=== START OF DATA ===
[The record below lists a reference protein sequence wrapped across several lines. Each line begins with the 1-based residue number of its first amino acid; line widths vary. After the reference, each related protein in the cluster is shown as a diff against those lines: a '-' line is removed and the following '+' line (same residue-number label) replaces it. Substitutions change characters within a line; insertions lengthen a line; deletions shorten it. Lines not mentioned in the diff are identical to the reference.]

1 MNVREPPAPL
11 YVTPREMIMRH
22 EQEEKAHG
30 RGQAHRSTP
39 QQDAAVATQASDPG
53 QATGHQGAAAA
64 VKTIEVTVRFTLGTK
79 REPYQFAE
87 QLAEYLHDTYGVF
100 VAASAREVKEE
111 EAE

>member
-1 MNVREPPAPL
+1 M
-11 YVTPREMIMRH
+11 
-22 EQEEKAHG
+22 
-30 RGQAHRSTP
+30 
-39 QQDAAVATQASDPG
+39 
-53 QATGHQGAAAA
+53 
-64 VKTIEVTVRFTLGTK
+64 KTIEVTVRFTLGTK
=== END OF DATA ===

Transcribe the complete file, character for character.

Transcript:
[The record below lists a reference protein sequence wrapped across several lines. Each line begins with the 1-based residue number of its first amino acid; line widths vary. After the reference, each related protein in the cluster is shown as a diff against those lines: a '-' line is removed and the following '+' line (same residue-number label) replaces it. Substitutions change characters within a line; insertions lengthen a line; deletions shorten it. Lines not mentioned in the diff are identical to the reference.]

1 MNVREPPAPL
11 YVTPREMIMRH
22 EQEEKAHG
30 RGQAHRSTP
39 QQDAAVATQASDPG
53 QATGHQGAAAA
64 VKTIEVTVRFTLGTK
79 REPYQFAE
87 QLAEYLHDTYGVF
100 VAASAREVKEE
111 EAE

>member
-1 MNVREPPAPL
+1 M
-11 YVTPREMIMRH
+11 
-22 EQEEKAHG
+22 
-30 RGQAHRSTP
+30 
-39 QQDAAVATQASDPG
+39 
-53 QATGHQGAAAA
+53 
-64 VKTIEVTVRFTLGTK
+64 KTIEVTVRFTLGTK